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American novelist and short story writer
(1804 - 1864)
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The breath of peace was fanning her glorious brow, her head was bowed a very little forward, and a tress, escaping from its bonds, fell by the side of her pure white temple, and close to her just opened lips; it hung there motionless! no breath disturbed its repose! She slept as an angel might sleep, having accomplished the mission of her God.
      - [Sleep]

The calmer thought is not always the right thought, just as the distant view is not always the truest view.
      - [Thought]

The Christian faith is a grand cathedral with divinely pictured windows.
      - [Christianity]

The divine chemistry works in the subsoil.
      - [Agriculture]

The greatest obstacle to being heroic is the doubt whether one may going to prove one's self a fool.
      - [Heroes]

The heart of true womanhood knows where its own sphere is, and never seeks to stray beyond it!
      - [Women]

The inward pleasure of imparting pleasure--that is the choicest of all.
      - [Pleasure]

The love of posterity is the consequence of the necessity of death. If a man were sure of living forever here, he would not care about his offspring.
      - [Posterity]

The world owes all its onward impulses to men ill at ease. The happy man inevitably confines himself within ancient limits.
      - [Progress]

There is an alchemy of quiet malice by which women can concoct a subtle poison from ordinary trifles.
      - [Malice]

There is evil in every human heart, which may remain latent, perhaps, through the whole of life; but circumstances may rouse it to activity.
      - [Evil]

There is great incongruity in this idea of monuments, since those to whom they are usually dedicated need no such recognition to embalm their memory; and any man who does, is not worthy of one.
      - [Monuments]

There is no season when such pleasant and sunny spots may be lighted on and produce so pleasant an effect on the feelings, as now in October. The sunshine is peculiarly genial; and in sheltered places, as on the side of a bank, or of a barn or house, one becomes acquainted and friendly with the sunshine. It seems to be of a kindly and homely nature. And the green grass strewn with a few withered leaves looks the more green and beautiful for them. In summer or spring nature is farther from one's sympathies.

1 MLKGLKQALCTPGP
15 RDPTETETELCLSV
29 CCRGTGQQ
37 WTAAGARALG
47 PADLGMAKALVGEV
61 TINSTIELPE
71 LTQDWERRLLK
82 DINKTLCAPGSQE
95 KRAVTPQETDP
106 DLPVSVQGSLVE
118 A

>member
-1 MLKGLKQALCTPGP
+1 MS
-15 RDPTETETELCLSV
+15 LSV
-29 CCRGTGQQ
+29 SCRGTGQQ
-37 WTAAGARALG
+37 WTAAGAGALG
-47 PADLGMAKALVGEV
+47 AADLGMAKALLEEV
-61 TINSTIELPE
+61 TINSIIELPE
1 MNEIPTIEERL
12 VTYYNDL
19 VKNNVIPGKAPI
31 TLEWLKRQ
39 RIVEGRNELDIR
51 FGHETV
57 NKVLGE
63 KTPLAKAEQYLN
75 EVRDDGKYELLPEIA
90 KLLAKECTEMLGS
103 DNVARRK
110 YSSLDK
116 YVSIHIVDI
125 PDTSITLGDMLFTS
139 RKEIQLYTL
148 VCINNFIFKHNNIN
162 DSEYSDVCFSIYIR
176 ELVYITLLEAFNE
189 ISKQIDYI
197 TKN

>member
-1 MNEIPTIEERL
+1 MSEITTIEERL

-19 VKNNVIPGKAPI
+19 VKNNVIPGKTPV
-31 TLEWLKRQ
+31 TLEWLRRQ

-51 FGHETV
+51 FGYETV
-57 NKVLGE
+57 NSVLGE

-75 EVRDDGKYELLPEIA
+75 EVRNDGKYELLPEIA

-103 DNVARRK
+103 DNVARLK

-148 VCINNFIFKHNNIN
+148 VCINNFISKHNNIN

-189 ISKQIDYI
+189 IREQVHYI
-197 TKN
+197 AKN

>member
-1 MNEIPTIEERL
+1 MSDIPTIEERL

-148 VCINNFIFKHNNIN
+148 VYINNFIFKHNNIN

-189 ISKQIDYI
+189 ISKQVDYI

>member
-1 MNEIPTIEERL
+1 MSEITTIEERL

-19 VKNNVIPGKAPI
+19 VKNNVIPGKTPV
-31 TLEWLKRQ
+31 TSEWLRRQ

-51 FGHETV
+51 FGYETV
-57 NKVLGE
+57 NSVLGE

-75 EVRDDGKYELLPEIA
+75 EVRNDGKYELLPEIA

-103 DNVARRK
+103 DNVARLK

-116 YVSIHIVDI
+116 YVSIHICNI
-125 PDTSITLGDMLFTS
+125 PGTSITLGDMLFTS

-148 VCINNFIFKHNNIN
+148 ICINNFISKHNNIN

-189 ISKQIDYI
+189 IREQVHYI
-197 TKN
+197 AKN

- [October]

There is something more awful in happiness than in sorrow--the latter being earthly and finite, the former composed of the substance and texture of eternity, so that spirits still embodied may well tremble at it.
      - [Happiness]

Those with whom we can apparently become well acquainted in a few moments are generally the most difficult to rightly know and to understand.
      - [Character]

Time flies over us, but leaves it shadow behind.
      - [Time]

To be left alone in the wide world with scarcely a friend,--this makes the sadness which, striking its pang into the minds of the young and the affectionate, teaches them too soon to watch and interpret the spirit-signs of their own hearts.
      - [Mourners]

Ugliness without tact is horrible.
      - [Ugliness]

We are but shadows: we are, not endowed with real life, and all that seems most real about us is but the thinnest substance of a dream,--till the heart be touched. That touch creates us--then we begin to be--thereby we are beings of reality and inheritors of eternity.
      - [Emotion]

We must not think too unkindly even of the east wind. It is not, perhaps, a wind to be loved, even in its benignest moods; but there are seasons when I delight to feel its breath upon my cheek, though it be never advisable to throw open my bosom and take it into my heart, as I would its gentle sisters of the south and west.
      - [Wind]

We sometimes congratulate ourselves at the moment of waking from a troubled dream--it may be so the moment after death.
      - [Death]

What is the voice of song, when the world lacks the ear to taste?
      - [Songs]

What other dungeon is so dark as one's own heart? What jailer so inexorable as one's self?
      - [Conscience]

What would a man do if he were compelled to live always in the sultry heat of society, and could never better himself in cool solitude?
      - [Solitude]

When scattered clouds are resting on the bosoms of hills, it seems as if one might climb into the heavenly region, earth being so intermixed with sky, and gradually transformed into it.
      - [Clouds]

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